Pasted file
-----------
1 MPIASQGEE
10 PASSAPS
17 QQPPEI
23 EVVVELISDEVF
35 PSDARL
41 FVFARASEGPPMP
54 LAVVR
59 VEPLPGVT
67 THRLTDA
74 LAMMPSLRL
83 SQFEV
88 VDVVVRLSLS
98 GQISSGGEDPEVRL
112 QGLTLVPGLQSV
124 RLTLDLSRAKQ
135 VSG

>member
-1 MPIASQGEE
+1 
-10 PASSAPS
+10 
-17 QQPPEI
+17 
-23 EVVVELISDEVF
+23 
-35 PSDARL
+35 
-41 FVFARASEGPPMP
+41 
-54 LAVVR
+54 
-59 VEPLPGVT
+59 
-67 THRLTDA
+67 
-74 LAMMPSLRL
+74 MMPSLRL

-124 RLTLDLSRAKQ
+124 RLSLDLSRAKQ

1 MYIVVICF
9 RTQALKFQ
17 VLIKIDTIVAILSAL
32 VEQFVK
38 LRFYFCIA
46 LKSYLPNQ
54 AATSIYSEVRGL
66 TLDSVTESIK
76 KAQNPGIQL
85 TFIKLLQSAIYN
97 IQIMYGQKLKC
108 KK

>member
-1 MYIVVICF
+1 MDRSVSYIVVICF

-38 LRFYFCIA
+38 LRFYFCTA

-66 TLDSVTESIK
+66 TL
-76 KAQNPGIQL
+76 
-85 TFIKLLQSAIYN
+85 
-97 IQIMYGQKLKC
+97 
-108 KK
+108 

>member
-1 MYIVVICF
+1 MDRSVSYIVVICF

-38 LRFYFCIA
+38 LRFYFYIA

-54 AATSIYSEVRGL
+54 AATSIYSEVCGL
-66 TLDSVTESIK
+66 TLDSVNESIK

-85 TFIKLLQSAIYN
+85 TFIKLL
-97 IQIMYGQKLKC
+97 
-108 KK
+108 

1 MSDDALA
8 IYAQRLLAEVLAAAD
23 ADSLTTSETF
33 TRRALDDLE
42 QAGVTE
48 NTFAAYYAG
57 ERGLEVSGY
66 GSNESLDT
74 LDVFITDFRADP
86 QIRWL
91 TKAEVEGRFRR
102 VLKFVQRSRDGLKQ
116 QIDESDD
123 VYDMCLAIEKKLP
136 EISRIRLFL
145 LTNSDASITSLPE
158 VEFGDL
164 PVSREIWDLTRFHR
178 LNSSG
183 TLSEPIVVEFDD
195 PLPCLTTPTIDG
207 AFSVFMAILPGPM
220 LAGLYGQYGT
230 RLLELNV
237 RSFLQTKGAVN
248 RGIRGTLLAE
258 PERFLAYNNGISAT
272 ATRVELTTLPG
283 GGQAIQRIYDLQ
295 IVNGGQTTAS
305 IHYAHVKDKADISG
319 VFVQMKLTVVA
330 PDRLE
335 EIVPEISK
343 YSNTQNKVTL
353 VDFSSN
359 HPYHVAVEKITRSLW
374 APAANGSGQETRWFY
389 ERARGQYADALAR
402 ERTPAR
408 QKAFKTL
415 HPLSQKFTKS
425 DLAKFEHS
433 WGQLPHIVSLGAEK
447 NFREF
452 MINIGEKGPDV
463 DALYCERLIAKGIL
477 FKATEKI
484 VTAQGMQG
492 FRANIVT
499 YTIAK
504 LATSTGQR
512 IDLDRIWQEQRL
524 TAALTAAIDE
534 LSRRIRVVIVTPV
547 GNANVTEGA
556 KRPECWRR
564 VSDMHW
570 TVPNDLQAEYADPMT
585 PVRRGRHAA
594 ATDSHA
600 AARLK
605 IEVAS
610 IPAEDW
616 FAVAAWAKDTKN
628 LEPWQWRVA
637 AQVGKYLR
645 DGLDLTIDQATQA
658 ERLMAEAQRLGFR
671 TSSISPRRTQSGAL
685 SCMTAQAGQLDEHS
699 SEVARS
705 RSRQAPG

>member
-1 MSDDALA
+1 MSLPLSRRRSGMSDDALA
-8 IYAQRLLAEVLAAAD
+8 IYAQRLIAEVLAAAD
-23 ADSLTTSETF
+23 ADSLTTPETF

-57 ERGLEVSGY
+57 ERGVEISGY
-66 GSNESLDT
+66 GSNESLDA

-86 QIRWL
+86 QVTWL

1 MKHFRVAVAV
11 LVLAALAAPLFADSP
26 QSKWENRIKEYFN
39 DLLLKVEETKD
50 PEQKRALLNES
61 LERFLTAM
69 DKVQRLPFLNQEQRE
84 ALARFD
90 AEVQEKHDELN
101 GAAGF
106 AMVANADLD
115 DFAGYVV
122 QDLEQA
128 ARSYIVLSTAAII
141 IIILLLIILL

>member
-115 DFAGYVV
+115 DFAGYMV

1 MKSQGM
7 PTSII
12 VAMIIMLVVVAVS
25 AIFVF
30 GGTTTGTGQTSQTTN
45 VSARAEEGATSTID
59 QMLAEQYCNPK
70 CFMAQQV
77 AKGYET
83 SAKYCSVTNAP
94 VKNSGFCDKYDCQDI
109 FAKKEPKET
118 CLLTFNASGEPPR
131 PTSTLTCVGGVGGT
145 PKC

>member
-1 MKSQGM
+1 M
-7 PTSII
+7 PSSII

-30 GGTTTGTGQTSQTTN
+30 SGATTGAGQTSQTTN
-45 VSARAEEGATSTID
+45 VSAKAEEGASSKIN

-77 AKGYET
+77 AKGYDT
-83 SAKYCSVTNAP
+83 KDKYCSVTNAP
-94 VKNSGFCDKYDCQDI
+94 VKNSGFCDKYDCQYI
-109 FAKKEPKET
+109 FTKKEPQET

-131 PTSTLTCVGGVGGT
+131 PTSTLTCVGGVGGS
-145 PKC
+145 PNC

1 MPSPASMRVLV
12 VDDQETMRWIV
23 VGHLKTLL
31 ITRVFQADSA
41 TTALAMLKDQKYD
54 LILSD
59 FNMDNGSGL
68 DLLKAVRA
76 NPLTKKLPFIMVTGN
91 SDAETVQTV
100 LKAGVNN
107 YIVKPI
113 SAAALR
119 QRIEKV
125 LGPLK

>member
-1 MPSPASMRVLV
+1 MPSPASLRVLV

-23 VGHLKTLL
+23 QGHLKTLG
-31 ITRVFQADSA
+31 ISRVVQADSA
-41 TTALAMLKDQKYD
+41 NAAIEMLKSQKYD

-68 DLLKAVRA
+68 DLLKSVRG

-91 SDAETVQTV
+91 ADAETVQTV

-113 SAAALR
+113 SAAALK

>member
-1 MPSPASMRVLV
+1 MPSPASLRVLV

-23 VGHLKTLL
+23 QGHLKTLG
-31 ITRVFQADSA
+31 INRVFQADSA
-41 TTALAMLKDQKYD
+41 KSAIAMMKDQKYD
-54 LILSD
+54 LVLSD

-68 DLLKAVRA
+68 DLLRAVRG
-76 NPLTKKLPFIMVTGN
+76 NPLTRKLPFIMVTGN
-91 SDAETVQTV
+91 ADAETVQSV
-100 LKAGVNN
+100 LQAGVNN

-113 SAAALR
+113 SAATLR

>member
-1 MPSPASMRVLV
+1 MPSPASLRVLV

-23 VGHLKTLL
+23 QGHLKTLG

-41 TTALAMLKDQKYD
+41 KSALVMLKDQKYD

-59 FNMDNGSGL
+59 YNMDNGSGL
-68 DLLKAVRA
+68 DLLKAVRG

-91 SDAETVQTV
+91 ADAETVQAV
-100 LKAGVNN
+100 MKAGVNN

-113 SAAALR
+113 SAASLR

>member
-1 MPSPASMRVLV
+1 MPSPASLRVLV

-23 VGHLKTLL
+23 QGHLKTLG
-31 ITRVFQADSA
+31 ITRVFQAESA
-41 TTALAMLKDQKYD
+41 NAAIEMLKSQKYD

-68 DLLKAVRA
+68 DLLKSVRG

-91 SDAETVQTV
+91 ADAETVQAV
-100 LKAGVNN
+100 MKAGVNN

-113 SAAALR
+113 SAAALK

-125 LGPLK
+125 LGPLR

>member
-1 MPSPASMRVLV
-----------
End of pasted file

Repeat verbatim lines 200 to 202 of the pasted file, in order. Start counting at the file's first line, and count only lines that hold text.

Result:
145 PKC

>member
-1 MKSQGM